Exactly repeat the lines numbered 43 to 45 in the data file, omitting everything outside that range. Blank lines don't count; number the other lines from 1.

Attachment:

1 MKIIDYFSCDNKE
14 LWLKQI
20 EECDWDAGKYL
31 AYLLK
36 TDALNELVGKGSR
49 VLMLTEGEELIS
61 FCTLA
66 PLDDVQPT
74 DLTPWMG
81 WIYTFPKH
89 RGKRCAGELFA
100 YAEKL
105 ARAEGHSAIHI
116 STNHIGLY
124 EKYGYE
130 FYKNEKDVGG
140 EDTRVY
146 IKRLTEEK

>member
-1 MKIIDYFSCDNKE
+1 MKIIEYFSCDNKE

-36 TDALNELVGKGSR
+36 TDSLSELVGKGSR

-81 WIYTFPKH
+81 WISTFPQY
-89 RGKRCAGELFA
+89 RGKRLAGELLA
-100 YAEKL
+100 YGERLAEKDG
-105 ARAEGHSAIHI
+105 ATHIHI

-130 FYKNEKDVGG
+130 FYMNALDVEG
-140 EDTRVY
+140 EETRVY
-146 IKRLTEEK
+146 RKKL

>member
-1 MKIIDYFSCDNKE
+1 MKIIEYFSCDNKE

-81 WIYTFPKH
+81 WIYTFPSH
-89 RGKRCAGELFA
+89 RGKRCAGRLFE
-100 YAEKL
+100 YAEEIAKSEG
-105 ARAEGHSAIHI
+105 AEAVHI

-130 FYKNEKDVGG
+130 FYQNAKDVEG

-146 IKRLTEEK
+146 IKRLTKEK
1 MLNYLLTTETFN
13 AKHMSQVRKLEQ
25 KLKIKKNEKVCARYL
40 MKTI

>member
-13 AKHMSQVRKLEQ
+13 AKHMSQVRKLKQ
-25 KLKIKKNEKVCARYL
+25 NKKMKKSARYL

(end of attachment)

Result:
-89 RGKRCAGELFA
+89 RGKRCAGRLFE
-100 YAEKL